In other words, there is a twofold aim in worship (and the guys I’m looking at are mainly focusing on OT cultic observance, mostly feasts and festivals). On the one hand corporate liturgy should visibly and physically reinforce corporate identity and call as the people of God. Secondly, others might see and be captivated by the genuineness of our praise. So the question for us is: a) does our liturgy and ritual (in particular acts of remembrance) serve to reaffirm and re-establish the identity and calling of the people of God? and: b) will outsiders be captivated by the heartfelt praise of God’s people? This is something to ponder, especially for us low church independent types is it not?

Brueggemann’s OT Theology

brueggemannWalter Brueggemann is one of the preeminent OT scholars of his generation. His magnus opus, Theology of the Old Testament, has been well received in the academy and described as a ‘milestone’ by one reviewer. The good news, for those who want to get acquainted with Brueggemann, is that there is a thinner book (just 400 pages!) available as an entry point. It is entitled Old Testament Theology and is in some ways an updated and abridged version of the fat book. Now I should be clear at the outset that Brueggemann would not identify himself as a conservative evangelical, or even just plain old evangelical for that matter. He’s more of a post-modern liberal using a canonical approach (if you know or care what that means). That is not to say that he therefore has nothing useful to say or teach – there is much. His analysis of texts is careful and often thought-provoking. His style and language is joyfully poetic meaning that reading him is enjoyable. And he is always keen to apply the Scriptures to contemporary life.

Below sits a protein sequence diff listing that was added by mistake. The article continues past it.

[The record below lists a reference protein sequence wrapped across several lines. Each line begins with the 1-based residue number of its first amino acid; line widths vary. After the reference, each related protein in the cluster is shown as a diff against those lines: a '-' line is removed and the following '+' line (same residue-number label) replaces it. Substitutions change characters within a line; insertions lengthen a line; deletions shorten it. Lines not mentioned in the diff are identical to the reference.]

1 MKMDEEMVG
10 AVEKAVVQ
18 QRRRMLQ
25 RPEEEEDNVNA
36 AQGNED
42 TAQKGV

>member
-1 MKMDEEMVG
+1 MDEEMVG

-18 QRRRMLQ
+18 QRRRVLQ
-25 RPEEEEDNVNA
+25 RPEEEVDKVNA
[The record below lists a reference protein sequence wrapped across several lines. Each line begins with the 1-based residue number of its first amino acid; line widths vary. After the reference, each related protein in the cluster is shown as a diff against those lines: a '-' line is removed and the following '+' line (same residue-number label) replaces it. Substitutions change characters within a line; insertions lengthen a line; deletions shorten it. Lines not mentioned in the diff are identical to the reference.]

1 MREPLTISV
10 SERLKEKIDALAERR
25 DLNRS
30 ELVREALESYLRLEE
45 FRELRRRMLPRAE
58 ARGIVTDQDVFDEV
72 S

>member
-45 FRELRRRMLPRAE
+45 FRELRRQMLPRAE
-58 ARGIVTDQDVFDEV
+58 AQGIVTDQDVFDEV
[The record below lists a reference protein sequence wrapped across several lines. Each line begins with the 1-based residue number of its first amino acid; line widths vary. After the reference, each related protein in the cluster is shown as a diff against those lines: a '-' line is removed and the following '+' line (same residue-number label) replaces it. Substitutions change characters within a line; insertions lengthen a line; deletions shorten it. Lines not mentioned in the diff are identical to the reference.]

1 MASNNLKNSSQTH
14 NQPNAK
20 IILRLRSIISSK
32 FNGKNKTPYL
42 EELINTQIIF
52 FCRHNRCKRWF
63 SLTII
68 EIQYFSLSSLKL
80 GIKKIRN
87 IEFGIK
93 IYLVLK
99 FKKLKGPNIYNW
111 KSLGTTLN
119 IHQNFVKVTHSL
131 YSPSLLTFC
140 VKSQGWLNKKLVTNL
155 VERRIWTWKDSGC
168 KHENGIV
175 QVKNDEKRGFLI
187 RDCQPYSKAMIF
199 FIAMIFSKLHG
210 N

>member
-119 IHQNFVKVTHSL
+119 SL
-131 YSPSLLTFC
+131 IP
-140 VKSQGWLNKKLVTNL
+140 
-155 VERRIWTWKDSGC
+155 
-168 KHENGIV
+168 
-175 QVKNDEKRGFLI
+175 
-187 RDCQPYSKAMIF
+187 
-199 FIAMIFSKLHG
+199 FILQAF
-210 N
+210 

Old Testament Theology has four main parts:

  1. YHWH’s primal disclosures – looking at Ex 3, 19-24, 32-34
  2. YHWH’s character – as sovereign, in metaphor, as the true God, as the God of miracle and order
  3. The Community of praise and obedience – and the dialogic of holiness and justice
  4. The Hope of Israel and the hope of the world – some great eschatology here

I’ve been reading some of his stuff for my PhD and I particularly like his stuff on monotheism and the community’s life and role as a community of praise and obedience. Of course you won’t agree with everything but if you want to stretch you legs a bit and be helped and stimulated, it’s well worth having a copy on your shelves.

Covenant Responsibilities

I was doing some work in Ezek 33 last week. The city had finally fallen and a few survivors were living in the ruins of Jerusalem. Perversely they seemed to think that, since they were Abraham’s descendants, and they were the only ones remaining in the land, then the land must belong to them. They were laying claim to the covenant blessings promised to Abraham. The problem was they were worshiping idols, eating food with the blood still in it, and defiling one another’s wives. In essence they wanted the covenant blessings without covenant responsibilities.

Now, I guess many of us aren’t bowing down to little statues or going to wife-swapping parties, but is it still possible that we want covenant blessings without covenant responsibilities. Here’s a little grid I used on Sunday with our folk to help think about what our covenant responsibilities might look like. It’s clearly not all there is to say but it may be helpful, so here it is:


So bottom left is your own personal devotional life. Bottom right is your Christian life in the places God has called you – work, home, community etc. Top left is the internal life of the covenant community. Top right is the corporate witness to those who aren’t yet Christ-followers. Now we’ll all struggle with most of those to differing degrees. But if you said to me I’m not really interested in reading my Bible, no-one at works knows I’m a Christian, I don’t want to join your church, and I won’t be involved with outreach, I’d gently suggest that you, like those in Ezek 33, want all the covenant blessings with none of the covenant responsibilities.